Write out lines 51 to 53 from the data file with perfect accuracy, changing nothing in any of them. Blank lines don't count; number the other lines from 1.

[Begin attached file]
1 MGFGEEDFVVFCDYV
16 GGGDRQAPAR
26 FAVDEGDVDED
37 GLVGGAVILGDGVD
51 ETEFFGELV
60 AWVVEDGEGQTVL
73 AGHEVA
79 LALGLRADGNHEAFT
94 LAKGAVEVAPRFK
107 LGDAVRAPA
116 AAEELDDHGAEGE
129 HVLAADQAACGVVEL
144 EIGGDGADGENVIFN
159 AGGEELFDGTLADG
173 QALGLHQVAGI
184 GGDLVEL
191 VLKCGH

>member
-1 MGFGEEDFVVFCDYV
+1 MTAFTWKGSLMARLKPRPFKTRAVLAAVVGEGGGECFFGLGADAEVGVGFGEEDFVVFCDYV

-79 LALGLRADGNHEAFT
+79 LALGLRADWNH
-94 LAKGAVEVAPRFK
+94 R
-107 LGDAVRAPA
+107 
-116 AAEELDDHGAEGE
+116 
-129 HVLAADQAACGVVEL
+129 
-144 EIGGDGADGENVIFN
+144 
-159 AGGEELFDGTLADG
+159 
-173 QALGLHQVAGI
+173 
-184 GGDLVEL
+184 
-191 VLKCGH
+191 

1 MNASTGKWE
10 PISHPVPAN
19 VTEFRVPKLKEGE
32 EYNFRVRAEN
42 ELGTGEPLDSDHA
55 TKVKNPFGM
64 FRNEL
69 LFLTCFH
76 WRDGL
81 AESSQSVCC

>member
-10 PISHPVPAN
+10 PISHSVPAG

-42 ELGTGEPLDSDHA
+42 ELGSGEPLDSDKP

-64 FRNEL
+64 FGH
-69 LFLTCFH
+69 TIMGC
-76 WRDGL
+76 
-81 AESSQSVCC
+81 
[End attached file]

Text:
>member
-10 PISHPVPAN
+10 PISHSVPAG